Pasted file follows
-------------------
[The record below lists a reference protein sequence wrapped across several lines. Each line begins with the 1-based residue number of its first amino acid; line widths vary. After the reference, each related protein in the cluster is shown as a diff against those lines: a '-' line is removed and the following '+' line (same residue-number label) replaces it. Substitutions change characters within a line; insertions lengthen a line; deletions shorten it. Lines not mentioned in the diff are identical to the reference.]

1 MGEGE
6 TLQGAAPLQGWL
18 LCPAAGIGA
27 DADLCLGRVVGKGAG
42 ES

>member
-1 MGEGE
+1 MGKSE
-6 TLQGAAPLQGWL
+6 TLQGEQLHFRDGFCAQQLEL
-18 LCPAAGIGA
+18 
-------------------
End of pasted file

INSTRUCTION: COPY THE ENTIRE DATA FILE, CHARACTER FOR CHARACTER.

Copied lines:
[The record below lists a reference protein sequence wrapped across several lines. Each line begins with the 1-based residue number of its first amino acid; line widths vary. After the reference, each related protein in the cluster is shown as a diff against those lines: a '-' line is removed and the following '+' line (same residue-number label) replaces it. Substitutions change characters within a line; insertions lengthen a line; deletions shorten it. Lines not mentioned in the diff are identical to the reference.]

1 MGEGE
6 TLQGAAPLQGWL
18 LCPAAGIGA
27 DADLCLGRVVGKGAG
42 ES

>member
-1 MGEGE
+1 MGKSE
-6 TLQGAAPLQGWL
+6 TLQGEQLHFRDGFCAQQLEL
-18 LCPAAGIGA
+18 